Amazon Interferes with Alabama Union Voting: NLRB Officer

Video Source: YouTube, KING 5

Mike Specter

An e-commerce giant, Inc, has set up a mailbox to collect ballots and encourages employees to vote against organization, according to a report from a US National Labor Relations Board hearing officer. Interfered with union elections by distributing.

NLRB officials recommended a re-run of the groundbreaking Amazon union elections in Alabama on Monday. There, employees overwhelmingly voted against making their warehouse the first online retailer to organize in the United States.

NLRB’s regional director said he called on board officials not to appoint on Monday that he would decide whether to order reruns based on recommendations in the coming weeks.

The April election results showed that workers rejected the Retail, Wholesale and Department Stores Union (RWDSU) effort to organize Amazon facilities by more than 2: 1.

Amazon summarized the statement it provided on Monday and said it would appeal.

“Our employees have the opportunity to hear all sorts of voices during the noisy times of national debate, and in the end they overwhelmingly agree with their direct ties with their bosses and the company. “The company said.

Amazon’s efforts to force the United States Postal Service to set up mailboxes outside Bessemer, Alabama, NLRB’s report, deprive NLRB of its exclusive role in managing union elections and to vote fairly. Interfered with the necessary conditions. on Tuesday.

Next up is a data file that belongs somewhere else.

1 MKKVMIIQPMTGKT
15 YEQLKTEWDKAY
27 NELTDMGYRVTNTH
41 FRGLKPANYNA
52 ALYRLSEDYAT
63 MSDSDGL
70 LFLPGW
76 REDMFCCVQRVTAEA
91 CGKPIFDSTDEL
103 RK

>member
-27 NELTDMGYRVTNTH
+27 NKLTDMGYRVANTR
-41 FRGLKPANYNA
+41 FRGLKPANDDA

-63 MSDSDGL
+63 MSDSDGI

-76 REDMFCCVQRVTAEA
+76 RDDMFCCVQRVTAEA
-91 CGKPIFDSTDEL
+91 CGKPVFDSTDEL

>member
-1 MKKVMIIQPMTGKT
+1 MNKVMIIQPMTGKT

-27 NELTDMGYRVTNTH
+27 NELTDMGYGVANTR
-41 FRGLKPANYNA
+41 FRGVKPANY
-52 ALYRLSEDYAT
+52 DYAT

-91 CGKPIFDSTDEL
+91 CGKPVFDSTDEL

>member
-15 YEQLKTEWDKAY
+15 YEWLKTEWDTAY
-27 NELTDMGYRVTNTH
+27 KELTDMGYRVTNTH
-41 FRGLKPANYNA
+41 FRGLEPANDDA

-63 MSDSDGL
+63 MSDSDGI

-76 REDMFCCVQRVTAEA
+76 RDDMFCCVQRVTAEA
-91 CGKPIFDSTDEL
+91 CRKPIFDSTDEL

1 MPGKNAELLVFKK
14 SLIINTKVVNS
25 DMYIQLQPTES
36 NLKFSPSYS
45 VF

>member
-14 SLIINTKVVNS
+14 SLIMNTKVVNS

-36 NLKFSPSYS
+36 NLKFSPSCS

Security cameras overlooking the mailbox location gave employees the impression that they were under surveillance, hearings found. She added that the tents built around the mailbox adorned with the company’s campaign slogan weren’t enough to invalidate the vote, but they were equivalent to a polluted election.

Hearing officers were also uncomfortable with Amazon distributing “non-voting” pins and other anti-organizational tools to employees in front of managers and supervisors.

Amazon said mailboxes were set up to provide nearly 6,000 voters with a convenient option to return ballots, and tents protected workers from cameras in front of the collection box.

Hearing officers reported that the company did not maintain a list of workers who received the tools, so it was undisputed to distribute anti-union materials to employees in front of the manager.

Nonetheless, the Inquisitor’s recommendations question Amazon’s victory over union activity in a contest that corresponds to the retreat of the US labor movement. The union’s organizing campaign has garnered implicit support from US President Joe Biden and lawmakers, including Senator Bernie Sanders, who visited the warehouse.

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US labor law prohibits companies from spying on the organization of their activities or leaving employees with the impression that they are under surveillance. Also, if other actions are found to be compulsory, they are prohibited.

Still, employers such as Amazon have a wide range of legal freedoms to actively campaign, such as requiring employees to attend compulsory meetings that take a negative view of trade unions. .. Amazon held such a meeting, sent text messages to employees, and displayed campaign material on at least one of the toilet stalls in the Alabama warehouse.

Additional reports by Nandita Bose of Washington and Jeffrey Dastin of San Francisco. Edited by Anna Driver and Marguerita Choy.


sauce: Reuters

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